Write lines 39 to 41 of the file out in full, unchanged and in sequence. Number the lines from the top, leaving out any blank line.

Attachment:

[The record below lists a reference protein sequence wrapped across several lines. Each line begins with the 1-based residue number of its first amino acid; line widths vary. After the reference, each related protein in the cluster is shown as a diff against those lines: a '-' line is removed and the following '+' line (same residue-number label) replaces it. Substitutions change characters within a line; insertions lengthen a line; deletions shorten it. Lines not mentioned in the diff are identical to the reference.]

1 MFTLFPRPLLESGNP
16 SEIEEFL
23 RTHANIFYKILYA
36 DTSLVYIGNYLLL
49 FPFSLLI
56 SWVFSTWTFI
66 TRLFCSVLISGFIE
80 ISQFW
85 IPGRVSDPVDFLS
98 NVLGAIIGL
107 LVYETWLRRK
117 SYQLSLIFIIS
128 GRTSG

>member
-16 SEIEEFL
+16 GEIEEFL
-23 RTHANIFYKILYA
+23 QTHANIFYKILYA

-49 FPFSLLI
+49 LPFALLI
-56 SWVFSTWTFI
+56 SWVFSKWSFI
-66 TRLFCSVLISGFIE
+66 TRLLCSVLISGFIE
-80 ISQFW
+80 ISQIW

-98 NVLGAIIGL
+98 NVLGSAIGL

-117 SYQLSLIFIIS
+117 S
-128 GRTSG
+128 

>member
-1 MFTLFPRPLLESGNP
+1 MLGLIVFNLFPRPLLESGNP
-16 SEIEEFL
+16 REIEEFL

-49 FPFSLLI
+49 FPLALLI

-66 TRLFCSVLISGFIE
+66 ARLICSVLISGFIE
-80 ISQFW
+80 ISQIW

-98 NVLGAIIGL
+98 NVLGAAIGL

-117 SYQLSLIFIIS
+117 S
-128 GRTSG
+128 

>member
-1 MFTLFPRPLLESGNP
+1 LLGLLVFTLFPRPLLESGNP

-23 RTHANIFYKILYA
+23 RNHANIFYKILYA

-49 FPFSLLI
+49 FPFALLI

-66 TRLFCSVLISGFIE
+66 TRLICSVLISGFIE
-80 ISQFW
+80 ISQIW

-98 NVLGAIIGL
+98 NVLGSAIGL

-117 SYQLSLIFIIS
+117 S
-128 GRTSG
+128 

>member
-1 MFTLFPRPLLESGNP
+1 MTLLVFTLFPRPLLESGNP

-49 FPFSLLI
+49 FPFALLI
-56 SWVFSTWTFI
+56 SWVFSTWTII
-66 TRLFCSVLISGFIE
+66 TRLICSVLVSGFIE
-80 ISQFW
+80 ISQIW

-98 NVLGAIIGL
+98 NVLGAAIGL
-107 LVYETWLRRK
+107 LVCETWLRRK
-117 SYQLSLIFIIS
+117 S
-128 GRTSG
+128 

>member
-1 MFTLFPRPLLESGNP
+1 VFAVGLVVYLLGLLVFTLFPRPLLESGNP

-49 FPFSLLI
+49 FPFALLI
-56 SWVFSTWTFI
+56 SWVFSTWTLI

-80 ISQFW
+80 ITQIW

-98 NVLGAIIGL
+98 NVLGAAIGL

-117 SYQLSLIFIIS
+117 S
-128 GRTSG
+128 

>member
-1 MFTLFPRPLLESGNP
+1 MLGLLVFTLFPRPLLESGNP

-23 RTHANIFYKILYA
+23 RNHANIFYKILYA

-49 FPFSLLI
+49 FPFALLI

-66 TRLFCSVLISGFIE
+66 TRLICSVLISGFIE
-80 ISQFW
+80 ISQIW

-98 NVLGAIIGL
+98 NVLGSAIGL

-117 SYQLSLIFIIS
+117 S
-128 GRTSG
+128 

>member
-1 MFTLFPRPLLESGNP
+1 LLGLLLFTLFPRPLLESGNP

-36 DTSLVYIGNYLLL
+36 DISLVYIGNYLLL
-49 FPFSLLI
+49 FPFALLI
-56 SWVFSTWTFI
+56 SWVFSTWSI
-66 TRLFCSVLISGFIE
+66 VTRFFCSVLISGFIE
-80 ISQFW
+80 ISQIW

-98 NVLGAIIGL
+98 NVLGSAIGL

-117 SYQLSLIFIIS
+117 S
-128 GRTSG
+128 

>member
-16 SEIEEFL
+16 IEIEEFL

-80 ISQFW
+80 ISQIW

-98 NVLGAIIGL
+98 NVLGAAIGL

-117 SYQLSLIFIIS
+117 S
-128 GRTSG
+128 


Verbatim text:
-49 FPFSLLI
+49 FPLALLI

-66 TRLFCSVLISGFIE